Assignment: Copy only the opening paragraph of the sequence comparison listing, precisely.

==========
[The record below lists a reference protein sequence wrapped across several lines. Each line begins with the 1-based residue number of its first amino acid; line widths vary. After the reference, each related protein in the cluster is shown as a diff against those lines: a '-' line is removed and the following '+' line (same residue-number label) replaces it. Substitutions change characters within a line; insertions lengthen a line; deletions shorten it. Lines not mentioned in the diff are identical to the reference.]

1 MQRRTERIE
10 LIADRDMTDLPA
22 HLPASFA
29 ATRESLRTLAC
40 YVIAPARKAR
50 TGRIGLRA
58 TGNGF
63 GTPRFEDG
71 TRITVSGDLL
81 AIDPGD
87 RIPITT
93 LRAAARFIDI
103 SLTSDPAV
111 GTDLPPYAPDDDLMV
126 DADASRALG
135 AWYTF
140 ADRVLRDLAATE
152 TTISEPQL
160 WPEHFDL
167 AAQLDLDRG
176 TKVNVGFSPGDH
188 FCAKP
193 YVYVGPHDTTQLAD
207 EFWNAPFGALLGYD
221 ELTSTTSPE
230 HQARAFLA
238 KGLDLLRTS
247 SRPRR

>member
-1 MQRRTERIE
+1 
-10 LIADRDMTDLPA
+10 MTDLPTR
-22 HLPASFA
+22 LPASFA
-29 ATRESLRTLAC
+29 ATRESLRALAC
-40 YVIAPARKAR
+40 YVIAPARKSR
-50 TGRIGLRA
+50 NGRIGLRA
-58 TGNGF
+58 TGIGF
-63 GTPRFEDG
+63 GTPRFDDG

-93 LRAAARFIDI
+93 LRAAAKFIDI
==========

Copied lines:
[The record below lists a reference protein sequence wrapped across several lines. Each line begins with the 1-based residue number of its first amino acid; line widths vary. After the reference, each related protein in the cluster is shown as a diff against those lines: a '-' line is removed and the following '+' line (same residue-number label) replaces it. Substitutions change characters within a line; insertions lengthen a line; deletions shorten it. Lines not mentioned in the diff are identical to the reference.]